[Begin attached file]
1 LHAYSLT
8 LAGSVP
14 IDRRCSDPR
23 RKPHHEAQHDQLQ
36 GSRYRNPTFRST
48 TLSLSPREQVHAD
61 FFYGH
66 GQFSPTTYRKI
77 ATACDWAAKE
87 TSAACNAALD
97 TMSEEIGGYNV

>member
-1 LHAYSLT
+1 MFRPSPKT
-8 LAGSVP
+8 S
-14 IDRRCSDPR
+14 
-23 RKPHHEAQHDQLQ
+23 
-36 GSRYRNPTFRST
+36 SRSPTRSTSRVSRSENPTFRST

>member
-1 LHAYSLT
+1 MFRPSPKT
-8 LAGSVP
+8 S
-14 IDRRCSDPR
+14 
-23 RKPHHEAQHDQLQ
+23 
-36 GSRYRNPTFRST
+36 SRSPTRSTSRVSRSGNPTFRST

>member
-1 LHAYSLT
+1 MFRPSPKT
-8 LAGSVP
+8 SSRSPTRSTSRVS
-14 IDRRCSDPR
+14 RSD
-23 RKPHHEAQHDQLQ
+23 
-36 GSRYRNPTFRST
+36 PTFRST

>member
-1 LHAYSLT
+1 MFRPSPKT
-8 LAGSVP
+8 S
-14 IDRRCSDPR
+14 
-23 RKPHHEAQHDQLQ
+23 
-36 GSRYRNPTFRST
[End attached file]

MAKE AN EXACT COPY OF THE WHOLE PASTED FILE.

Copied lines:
1 LHAYSLT
8 LAGSVP
14 IDRRCSDPR
23 RKPHHEAQHDQLQ
36 GSRYRNPTFRST
48 TLSLSPREQVHAD
61 FFYGH
66 GQFSPTTYRKI
77 ATACDWAAKE
87 TSAACNAALD
97 TMSEEIGGYNV

>member
-1 LHAYSLT
+1 MFRPSPKT
-8 LAGSVP
+8 S
-14 IDRRCSDPR
+14 
-23 RKPHHEAQHDQLQ
+23 
-36 GSRYRNPTFRST
+36 SRSPTRSTSRVSRSENPTFRST

>member
-1 LHAYSLT
+1 MFRPSPKT
-8 LAGSVP
+8 S
-14 IDRRCSDPR
+14 
-23 RKPHHEAQHDQLQ
+23 
-36 GSRYRNPTFRST
+36 SRSPTRSTSRVSRSGNPTFRST

>member
-1 LHAYSLT
+1 MFRPSPKT
-8 LAGSVP
+8 SSRSPTRSTSRVS
-14 IDRRCSDPR
+14 RSD
-23 RKPHHEAQHDQLQ
+23 
-36 GSRYRNPTFRST
+36 PTFRST

>member
-1 LHAYSLT
+1 MFRPSPKT
-8 LAGSVP
+8 S
-14 IDRRCSDPR
+14 
-23 RKPHHEAQHDQLQ
+23 
-36 GSRYRNPTFRST